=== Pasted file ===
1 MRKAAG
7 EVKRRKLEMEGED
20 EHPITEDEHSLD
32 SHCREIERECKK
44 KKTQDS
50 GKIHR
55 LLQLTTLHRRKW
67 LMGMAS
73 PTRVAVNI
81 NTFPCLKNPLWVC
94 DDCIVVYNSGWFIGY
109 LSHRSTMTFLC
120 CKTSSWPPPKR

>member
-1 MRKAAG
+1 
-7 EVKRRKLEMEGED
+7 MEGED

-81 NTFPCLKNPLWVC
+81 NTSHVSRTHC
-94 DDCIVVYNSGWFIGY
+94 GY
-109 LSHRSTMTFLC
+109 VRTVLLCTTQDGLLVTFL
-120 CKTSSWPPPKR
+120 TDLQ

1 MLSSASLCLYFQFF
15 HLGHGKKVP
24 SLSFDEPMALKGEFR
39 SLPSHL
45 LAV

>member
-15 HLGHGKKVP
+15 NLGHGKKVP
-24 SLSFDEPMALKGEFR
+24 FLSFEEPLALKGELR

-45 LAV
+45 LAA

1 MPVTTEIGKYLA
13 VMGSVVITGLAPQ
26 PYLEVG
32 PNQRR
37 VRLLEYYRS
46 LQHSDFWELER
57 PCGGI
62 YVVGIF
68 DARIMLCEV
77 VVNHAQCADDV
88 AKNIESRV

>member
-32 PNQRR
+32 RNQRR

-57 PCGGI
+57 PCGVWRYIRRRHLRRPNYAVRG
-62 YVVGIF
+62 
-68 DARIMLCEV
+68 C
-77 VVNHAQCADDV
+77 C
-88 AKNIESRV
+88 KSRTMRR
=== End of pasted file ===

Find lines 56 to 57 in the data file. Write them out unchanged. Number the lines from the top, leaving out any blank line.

+62 
-68 DARIMLCEV